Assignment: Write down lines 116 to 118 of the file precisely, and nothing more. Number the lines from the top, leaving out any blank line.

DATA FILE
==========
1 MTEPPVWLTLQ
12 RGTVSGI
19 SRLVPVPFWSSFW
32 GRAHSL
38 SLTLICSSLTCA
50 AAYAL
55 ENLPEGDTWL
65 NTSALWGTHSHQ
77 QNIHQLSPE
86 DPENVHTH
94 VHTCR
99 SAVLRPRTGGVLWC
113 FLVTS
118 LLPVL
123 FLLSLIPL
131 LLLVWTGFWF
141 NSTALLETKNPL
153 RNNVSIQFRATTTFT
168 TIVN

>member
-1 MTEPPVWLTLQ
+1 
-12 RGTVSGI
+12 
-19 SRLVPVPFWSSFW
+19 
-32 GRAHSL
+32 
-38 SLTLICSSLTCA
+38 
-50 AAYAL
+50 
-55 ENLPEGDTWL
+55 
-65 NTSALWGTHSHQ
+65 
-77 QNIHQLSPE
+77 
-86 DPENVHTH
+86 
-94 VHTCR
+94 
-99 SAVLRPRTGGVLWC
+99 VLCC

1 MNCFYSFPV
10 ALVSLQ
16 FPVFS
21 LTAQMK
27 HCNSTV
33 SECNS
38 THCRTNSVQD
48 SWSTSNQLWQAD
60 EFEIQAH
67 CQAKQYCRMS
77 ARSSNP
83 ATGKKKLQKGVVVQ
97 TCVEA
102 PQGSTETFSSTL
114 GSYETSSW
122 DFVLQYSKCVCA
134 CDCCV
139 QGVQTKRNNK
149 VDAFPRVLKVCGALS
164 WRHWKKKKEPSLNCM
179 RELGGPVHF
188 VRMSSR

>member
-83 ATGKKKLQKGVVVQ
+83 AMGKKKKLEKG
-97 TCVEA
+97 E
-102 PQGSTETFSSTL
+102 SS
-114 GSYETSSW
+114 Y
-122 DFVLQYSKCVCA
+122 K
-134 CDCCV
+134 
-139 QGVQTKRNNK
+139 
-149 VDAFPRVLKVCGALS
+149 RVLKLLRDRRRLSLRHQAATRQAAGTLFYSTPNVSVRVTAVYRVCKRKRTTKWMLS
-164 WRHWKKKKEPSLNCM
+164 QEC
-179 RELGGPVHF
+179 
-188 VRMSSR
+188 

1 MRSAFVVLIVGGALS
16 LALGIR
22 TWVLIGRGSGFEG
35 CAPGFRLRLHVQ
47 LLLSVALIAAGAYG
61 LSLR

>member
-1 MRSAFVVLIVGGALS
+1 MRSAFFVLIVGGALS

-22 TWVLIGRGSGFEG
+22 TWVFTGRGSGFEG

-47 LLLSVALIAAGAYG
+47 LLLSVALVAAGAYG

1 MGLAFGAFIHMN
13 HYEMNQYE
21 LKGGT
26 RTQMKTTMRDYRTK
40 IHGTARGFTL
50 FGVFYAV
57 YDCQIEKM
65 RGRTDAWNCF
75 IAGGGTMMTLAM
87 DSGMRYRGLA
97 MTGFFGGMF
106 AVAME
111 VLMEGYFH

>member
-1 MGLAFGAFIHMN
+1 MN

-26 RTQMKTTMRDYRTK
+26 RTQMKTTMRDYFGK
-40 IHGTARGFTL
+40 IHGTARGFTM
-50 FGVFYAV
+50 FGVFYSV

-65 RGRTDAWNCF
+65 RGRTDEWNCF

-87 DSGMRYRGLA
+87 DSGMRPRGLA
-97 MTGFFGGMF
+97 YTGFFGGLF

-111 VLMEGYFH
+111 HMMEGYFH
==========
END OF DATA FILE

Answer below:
>member
-1 MGLAFGAFIHMN
+1 MN